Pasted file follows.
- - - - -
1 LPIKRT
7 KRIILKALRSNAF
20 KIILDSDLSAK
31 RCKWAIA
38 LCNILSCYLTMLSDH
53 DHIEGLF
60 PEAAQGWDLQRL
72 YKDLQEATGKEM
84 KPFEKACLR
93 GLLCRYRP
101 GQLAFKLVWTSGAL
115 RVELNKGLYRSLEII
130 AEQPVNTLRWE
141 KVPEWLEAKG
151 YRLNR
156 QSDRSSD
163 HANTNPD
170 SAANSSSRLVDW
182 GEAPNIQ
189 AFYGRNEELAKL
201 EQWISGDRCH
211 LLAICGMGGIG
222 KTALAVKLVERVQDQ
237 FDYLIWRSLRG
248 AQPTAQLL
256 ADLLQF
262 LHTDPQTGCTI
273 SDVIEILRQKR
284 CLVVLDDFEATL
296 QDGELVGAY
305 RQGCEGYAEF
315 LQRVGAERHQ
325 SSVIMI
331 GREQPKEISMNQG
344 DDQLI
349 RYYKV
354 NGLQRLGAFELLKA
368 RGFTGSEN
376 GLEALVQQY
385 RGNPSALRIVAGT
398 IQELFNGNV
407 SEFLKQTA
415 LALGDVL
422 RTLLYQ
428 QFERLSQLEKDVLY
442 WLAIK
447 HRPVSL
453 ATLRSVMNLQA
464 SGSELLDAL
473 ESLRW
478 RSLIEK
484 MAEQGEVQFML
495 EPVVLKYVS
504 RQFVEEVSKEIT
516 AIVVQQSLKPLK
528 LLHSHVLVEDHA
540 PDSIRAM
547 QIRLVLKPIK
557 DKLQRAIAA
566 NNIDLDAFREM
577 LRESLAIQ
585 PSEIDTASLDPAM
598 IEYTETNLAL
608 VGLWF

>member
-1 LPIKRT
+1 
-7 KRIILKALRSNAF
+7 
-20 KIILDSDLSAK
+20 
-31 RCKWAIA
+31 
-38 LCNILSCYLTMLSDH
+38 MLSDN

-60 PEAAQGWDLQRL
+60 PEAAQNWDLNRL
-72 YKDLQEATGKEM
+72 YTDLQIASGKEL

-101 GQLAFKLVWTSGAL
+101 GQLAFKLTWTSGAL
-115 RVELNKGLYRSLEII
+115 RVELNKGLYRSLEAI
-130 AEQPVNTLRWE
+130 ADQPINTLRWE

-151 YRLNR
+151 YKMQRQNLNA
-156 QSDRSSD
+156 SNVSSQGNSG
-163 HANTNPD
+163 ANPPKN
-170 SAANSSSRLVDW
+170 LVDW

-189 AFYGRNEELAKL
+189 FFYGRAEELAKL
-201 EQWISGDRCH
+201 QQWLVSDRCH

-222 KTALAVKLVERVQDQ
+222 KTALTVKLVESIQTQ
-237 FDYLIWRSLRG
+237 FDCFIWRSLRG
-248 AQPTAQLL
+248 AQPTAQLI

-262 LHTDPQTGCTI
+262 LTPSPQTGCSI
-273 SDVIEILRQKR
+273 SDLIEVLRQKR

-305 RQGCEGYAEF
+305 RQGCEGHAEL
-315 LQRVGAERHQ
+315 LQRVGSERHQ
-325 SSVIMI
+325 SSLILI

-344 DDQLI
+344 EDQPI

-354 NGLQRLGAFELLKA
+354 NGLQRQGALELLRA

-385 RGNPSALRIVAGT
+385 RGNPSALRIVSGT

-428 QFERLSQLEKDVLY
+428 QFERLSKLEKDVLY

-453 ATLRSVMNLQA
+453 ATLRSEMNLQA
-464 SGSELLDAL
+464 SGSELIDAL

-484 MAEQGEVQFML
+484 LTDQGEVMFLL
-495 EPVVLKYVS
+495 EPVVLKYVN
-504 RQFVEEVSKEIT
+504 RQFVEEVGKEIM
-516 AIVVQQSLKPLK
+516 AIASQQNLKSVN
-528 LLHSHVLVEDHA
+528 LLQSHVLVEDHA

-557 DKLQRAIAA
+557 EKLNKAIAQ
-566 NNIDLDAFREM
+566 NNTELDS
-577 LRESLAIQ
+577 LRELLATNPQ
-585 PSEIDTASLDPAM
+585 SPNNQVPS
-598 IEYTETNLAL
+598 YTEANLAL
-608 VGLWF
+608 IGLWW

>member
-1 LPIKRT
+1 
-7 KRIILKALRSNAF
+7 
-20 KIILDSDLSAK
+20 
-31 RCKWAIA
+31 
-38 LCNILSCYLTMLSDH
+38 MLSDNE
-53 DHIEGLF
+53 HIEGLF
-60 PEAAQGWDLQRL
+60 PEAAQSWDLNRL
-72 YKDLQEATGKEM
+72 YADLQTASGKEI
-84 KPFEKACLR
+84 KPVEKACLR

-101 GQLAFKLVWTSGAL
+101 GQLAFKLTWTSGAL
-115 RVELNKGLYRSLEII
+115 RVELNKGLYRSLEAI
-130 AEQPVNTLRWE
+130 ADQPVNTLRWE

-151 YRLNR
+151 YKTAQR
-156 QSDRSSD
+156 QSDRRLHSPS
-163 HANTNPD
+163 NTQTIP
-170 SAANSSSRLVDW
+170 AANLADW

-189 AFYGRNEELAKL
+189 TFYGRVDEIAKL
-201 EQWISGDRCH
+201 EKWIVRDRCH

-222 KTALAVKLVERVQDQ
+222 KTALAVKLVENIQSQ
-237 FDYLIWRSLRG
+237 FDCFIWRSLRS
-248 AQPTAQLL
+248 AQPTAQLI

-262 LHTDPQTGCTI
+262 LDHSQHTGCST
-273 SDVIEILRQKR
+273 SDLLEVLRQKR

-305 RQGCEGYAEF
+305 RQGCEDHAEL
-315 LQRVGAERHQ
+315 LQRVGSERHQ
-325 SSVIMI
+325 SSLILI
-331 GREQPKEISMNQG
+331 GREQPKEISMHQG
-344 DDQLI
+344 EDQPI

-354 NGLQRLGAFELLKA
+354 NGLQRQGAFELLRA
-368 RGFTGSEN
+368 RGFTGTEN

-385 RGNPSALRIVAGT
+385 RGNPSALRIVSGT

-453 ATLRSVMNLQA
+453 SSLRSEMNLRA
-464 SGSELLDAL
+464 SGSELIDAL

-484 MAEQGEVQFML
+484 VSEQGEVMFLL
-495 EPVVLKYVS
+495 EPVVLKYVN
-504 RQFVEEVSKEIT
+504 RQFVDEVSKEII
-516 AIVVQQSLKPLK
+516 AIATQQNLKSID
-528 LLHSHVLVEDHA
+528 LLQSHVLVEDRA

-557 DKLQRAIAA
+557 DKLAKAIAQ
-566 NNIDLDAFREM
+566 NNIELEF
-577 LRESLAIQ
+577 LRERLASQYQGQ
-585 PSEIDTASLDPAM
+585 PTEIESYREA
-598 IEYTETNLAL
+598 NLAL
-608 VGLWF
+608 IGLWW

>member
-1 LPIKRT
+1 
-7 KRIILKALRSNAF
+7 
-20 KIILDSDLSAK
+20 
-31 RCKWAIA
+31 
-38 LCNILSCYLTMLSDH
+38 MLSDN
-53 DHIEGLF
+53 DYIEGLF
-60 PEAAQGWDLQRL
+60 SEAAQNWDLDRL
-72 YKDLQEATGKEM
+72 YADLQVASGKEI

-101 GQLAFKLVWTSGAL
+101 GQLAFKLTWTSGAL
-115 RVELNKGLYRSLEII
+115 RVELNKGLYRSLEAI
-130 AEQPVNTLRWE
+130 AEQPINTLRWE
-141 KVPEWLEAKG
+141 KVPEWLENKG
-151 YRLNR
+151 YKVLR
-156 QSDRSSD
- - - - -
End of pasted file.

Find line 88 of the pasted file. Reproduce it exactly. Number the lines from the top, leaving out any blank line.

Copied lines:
-156 QSDRSSD